Culture, Desired Culture, and Prevailing Culture

Engagement surveys, pulse checks, town hall meetings, cafeteria meetings. All these and more are used by organizations to get a handle on the culture. The culture. The set of beliefs, practices, and principles that define the “who we are” of an organization. A culture that the leadership hopes is so strong, that any employee would manage a customer service problem, for example , in the exact same way.

Leadership defines the culture and works to make it the fact of how the organization functions. No matter what words are used to define a culture, the culture is defined in terms of the actual behaviors. First in the actions of the leaders, and second, in their inactions. What leaders don’t do can speak as loudly as what they do. If they neglect to reinforce a desired cultural norm, they miss the opportunity to further advance the desired culture. If they turn their head the other way when a supervisor breaks a rule, they are sending another message about what the culture allows.

When I think of the different teams I have worked on over the years, and the many team leaders I have had, I think that the word “culture” has different meanings in the workplace.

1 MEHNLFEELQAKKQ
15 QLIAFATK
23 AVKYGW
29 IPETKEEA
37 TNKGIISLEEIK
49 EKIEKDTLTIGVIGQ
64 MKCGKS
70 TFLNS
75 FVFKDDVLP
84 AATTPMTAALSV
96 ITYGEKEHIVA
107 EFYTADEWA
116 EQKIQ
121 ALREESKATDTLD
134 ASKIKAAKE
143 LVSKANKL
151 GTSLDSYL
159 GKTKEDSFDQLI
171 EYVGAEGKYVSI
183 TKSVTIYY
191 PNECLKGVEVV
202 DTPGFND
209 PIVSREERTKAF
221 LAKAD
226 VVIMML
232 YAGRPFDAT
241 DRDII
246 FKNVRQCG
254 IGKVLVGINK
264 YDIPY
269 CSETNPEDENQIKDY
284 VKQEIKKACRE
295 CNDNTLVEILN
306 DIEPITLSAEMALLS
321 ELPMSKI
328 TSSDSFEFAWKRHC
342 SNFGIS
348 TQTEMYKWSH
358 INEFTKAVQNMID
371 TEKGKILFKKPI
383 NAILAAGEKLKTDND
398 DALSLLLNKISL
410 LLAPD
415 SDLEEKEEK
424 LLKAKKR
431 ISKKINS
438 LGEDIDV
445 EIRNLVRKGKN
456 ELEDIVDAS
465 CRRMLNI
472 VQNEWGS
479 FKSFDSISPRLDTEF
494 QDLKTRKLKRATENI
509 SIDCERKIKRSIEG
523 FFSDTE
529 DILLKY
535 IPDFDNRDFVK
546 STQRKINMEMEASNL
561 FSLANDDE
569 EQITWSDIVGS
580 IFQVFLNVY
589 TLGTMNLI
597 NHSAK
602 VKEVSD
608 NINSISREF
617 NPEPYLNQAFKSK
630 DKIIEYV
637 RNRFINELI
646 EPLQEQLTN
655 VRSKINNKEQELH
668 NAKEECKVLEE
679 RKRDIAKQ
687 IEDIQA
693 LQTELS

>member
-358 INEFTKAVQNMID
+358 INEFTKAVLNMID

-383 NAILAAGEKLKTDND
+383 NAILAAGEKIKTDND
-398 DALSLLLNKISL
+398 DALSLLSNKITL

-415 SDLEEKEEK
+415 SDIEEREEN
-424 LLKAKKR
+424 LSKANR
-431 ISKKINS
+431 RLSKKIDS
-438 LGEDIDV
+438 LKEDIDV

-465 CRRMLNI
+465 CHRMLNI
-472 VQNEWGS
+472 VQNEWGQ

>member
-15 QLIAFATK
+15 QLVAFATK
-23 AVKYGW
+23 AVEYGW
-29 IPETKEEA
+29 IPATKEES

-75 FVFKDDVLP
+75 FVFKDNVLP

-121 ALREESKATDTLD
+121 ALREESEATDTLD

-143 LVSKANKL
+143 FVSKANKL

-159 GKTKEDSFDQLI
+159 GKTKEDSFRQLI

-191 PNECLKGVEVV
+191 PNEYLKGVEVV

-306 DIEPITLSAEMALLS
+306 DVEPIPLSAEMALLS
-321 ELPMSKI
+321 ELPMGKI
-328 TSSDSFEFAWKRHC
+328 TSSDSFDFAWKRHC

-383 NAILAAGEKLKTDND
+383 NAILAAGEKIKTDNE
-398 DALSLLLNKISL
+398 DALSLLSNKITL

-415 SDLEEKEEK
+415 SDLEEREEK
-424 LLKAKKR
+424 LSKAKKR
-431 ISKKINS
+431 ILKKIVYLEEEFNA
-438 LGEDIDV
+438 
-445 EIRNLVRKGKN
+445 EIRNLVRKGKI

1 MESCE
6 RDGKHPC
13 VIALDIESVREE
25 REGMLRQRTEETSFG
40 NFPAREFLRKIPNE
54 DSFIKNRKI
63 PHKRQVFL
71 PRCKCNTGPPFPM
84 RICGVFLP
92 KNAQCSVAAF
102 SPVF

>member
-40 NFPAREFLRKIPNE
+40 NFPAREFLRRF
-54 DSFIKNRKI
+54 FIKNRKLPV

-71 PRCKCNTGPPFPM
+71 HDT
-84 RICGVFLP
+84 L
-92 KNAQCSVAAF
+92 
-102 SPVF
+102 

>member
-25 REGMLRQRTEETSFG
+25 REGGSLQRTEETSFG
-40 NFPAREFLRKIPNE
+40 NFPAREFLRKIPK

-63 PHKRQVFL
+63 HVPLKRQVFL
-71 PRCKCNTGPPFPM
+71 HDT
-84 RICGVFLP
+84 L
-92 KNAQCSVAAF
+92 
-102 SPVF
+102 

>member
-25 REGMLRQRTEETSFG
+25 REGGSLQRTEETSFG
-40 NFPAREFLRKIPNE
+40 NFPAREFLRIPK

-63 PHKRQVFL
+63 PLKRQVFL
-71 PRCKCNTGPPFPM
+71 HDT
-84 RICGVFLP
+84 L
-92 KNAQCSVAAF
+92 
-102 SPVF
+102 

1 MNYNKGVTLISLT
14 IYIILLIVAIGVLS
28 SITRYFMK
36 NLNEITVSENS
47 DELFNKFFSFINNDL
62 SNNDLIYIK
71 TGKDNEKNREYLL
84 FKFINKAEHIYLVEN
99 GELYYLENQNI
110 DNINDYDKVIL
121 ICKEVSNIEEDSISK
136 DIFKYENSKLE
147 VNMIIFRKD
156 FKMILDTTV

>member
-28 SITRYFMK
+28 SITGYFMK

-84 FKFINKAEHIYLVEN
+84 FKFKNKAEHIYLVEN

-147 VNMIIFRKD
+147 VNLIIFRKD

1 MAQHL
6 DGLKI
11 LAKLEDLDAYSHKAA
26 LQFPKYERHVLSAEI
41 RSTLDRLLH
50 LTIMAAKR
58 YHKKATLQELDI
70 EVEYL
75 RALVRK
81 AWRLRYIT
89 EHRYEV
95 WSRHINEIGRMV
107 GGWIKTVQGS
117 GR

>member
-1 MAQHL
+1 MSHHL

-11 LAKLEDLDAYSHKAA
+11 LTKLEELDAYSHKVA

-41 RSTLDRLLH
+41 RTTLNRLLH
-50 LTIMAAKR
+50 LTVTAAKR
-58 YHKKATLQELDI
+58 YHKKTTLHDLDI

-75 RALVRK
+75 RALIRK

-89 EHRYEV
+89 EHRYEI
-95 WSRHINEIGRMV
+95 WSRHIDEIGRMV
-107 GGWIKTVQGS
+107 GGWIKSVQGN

Culture – the way we present ourselves to the general public. Some companies give themselves a label that informs you about their culture, others have some slogans or tag lines. In this case, culture isn’t just about how empolyees interact with one another or their customers, it’s also about the process of how they do things. The General Electric company, for example, used the slogan “We bring good things to life”. (and if you were born before 1970, you might have heard the tune that went with the slogan as you read it just now).

Desired Culture – the culture that current leadership is trying to instill in their employees. This is not a sign of problems with the culture, but an indication that management is thinking ahead on how to keep the organization growing and changing in the right directions.

Prevailing culture – this is the one that employees talk about over a beer at the local watering hole. They are either happy as can be about the environment they work in, or they are complaining about the way things really are.

If you are trying to create a cultural shift (move to a desired culture), don’t assume that your published culture or your leaders’ views on current culture are correct. Go to the middle managers and the front lines, that’s where you will learn what the prevailing culture is. And that is the starting point if you are trying to change things.

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